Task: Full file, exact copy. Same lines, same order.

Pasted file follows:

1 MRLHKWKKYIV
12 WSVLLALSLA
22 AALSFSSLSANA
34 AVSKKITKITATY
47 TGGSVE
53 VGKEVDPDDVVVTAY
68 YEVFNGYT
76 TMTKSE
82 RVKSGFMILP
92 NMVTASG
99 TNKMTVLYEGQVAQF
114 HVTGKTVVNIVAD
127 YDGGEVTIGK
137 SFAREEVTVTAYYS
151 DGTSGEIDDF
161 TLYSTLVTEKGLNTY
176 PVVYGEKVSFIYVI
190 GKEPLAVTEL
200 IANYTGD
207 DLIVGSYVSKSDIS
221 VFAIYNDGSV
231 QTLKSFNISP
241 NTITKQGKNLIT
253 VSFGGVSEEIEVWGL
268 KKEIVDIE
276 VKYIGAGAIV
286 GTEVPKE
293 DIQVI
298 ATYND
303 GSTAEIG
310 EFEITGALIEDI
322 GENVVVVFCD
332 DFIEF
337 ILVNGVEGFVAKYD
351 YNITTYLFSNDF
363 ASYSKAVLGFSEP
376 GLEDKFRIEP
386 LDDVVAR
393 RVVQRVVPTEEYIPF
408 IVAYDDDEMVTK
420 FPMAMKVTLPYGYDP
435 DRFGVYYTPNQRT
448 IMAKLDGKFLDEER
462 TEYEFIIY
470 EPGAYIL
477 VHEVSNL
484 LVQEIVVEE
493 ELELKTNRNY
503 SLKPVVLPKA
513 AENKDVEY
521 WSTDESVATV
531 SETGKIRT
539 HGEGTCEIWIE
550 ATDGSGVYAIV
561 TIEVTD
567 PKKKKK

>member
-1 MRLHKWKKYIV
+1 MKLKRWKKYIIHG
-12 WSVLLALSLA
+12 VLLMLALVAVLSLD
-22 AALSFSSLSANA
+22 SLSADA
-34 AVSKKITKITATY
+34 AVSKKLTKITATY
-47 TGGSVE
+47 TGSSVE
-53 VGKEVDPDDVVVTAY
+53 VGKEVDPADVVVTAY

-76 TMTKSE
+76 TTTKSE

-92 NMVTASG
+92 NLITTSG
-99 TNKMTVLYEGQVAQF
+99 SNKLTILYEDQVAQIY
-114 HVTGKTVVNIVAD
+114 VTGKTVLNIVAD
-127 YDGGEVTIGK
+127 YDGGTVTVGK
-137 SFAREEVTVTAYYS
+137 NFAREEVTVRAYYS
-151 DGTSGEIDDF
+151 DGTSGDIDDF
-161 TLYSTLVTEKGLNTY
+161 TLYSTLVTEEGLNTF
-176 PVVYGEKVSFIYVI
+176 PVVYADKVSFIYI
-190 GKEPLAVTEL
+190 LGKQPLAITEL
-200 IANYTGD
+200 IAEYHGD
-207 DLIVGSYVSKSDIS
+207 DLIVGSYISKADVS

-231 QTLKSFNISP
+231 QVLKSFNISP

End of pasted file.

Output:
1 MRLHKWKKYIV
12 WSVLLALSLA
22 AALSFSSLSANA
34 AVSKKITKITATY
47 TGGSVE
53 VGKEVDPDDVVVTAY
68 YEVFNGYT
76 TMTKSE
82 RVKSGFMILP
92 NMVTASG
99 TNKMTVLYEGQVAQF
114 HVTGKTVVNIVAD
127 YDGGEVTIGK
137 SFAREEVTVTAYYS
151 DGTSGEIDDF
161 TLYSTLVTEKGLNTY
176 PVVYGEKVSFIYVI
190 GKEPLAVTEL
200 IANYTGD
207 DLIVGSYVSKSDIS
221 VFAIYNDGSV
231 QTLKSFNISP
241 NTITKQGKNLIT
253 VSFGGVSEEIEVWGL
268 KKEIVDIE
276 VKYIGAGAIV
286 GTEVPKE
293 DIQVI
298 ATYND
303 GSTAEIG
310 EFEITGALIEDI
322 GENVVVVFCD
332 DFIEF
337 ILVNGVEGFVAKYD
351 YNITTYLFSNDF
363 ASYSKAVLGFSEP
376 GLEDKFRIEP
386 LDDVVAR
393 RVVQRVVPTEEYIPF
408 IVAYDDDEMVTK
420 FPMAMKVTLPYGYDP
435 DRFGVYYTPNQRT
448 IMAKLDGKFLDEER
462 TEYEFIIY
470 EPGAYIL
477 VHEVSNL
484 LVQEIVVEE
493 ELELKTNRNY
503 SLKPVVLPKA
513 AENKDVEY
521 WSTDESVATV
531 SETGKIRT
539 HGEGTCEIWIE
550 ATDGSGVYAIV
561 TIEVTD
567 PKKKKK

>member
-1 MRLHKWKKYIV
+1 MKLKRWKKYIIHG
-12 WSVLLALSLA
+12 VLLMLALVAVLSLD
-22 AALSFSSLSANA
+22 SLSADA
-34 AVSKKITKITATY
+34 AVSKKLTKITATY
-47 TGGSVE
+47 TGSSVE
-53 VGKEVDPDDVVVTAY
+53 VGKEVDPADVVVTAY

-76 TMTKSE
+76 TTTKSE

-92 NMVTASG
+92 NLITTSG
-99 TNKMTVLYEGQVAQF
+99 SNKLTILYEDQVAQIY
-114 HVTGKTVVNIVAD
+114 VTGKTVLNIVAD
-127 YDGGEVTIGK
+127 YDGGTVTVGK
-137 SFAREEVTVTAYYS
+137 NFAREEVTVRAYYS
-151 DGTSGEIDDF
+151 DGTSGDIDDF
-161 TLYSTLVTEKGLNTY
+161 TLYSTLVTEEGLNTF
-176 PVVYGEKVSFIYVI
+176 PVVYADKVSFIYI
-190 GKEPLAVTEL
+190 LGKQPLAITEL
-200 IANYTGD
+200 IAEYHGD
-207 DLIVGSYVSKSDIS
+207 DLIVGSYISKADVS

-231 QTLKSFNISP
+231 QVLKSFNISP